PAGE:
4/7 Keynes Hayek: The Clash that Defined Modern Economics, by Nicholas Wapshott
Photos: Ludwig von Mises, Friedrich August von Hayek, Joseph Schumpeter
Permissions: Mises: Released by en:Mises_Institute and has GFDL licence. Hayek: Image available for free publishing from the Volkswirtschaftliches Institut, Universität Freiburg, Freiburg im Breisgau, Germany. Copyrighted free use. Schumpeter: Image available for free publishing from the Volkswirtschaftliches Institut, Universität Freiburg, Freiburg im Breisgau, Germany. Copyrighted free use. Permission is granted to copy, distribute and/or modify this document under the terms of the GNU Free Documentation License, Version 1.2 or any later version published by the Free Software Foundation.
Participants: John Taylor, Hoover; Michael Boskin, Hoover; Russell Roberts, Hoover; Mary Kissel, Wall Street Journal; Nicholas Henry Wapshott (@NWapshott), author.
Keynes Hayek: The Clash that Defined Modern Economics, by Nicholas Wapshott
“I defy anybody―Keynesian, Hayekian, or uncommitted―to read [Wapshott’s] work and not learn something new.”―John Cassidy, The New Yorker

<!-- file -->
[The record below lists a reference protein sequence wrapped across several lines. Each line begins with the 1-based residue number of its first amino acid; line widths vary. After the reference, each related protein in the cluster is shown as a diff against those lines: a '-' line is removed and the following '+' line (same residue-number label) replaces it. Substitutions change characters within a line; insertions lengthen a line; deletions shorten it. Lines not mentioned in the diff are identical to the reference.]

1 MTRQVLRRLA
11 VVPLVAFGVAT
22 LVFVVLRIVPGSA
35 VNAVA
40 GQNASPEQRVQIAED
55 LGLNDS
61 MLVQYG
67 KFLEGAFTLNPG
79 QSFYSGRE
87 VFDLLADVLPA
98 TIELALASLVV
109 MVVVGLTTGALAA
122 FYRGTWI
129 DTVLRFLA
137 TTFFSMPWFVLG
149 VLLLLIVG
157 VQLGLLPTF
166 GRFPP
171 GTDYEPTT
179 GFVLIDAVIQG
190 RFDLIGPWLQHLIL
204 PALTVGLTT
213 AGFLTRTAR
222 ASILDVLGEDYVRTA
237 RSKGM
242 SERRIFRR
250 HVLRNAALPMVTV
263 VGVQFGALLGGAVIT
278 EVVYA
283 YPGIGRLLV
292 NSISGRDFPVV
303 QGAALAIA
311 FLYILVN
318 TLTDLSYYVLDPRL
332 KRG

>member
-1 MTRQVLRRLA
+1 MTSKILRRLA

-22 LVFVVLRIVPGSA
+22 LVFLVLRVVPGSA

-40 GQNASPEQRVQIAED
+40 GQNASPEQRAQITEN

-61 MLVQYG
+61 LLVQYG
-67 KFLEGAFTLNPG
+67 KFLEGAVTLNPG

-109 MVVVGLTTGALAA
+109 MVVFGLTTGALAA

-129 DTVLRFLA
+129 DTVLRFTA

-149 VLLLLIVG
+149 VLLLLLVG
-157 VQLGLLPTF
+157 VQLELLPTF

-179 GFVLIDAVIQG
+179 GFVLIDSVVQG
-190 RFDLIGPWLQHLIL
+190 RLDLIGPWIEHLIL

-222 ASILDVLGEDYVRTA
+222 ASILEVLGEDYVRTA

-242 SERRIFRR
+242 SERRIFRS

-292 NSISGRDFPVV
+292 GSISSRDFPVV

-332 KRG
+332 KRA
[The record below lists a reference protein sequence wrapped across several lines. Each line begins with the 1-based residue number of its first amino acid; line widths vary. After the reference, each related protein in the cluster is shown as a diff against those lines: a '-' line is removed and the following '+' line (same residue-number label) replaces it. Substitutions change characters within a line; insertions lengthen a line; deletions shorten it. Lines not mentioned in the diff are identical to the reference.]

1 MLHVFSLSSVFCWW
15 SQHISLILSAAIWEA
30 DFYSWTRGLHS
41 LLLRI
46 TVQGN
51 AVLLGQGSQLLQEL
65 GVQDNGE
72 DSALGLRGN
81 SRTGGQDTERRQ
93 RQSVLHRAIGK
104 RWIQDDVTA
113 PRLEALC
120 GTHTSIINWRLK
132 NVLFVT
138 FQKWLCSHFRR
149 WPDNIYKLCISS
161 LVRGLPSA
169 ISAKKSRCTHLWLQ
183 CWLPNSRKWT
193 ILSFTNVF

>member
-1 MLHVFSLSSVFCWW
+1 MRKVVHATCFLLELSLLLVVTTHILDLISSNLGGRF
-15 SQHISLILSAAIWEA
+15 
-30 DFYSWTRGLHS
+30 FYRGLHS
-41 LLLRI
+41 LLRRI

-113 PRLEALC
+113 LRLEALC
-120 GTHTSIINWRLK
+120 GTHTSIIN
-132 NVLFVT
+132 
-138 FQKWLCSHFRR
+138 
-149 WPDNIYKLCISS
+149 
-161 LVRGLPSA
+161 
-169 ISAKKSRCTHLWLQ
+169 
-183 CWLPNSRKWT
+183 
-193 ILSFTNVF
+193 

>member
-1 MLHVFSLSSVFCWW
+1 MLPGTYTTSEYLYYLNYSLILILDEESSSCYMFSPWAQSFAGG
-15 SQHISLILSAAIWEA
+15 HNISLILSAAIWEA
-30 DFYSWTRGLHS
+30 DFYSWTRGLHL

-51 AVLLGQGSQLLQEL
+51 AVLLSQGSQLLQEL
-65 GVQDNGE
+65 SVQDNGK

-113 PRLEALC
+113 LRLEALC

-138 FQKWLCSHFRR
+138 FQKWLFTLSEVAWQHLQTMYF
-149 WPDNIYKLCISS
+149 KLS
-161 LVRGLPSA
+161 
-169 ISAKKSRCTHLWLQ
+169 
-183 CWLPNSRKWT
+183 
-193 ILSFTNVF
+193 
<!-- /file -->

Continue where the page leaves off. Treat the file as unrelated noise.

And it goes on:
As the stock market crash of 1929 plunged the world into turmoil, two men emerged with competing claims on how to restore balance to economies gone awry. John Maynard Keynes, the mercurial Cambridge economist, believed that government had a duty to spend when others would not. He met his opposite in a little-known Austrian economics professor, Freidrich Hayek, who considered attempts to intervene both pointless and potentially dangerous. The battle lines thus drawn, Keynesian economics would dominate for decades and coincide with an era of unprecedented prosperity, but conservative economists and political leaders would eventually embrace and execute Hayek's contrary vision.
From their first face-to-face encounter to the heated arguments between their ardent disciples, Nicholas Wapshott here unearths the contemporary relevance of Keynes and Hayek, as present-day arguments over the virtues of the free market and government intervention rage with the same ferocity as they did in the 1930s.
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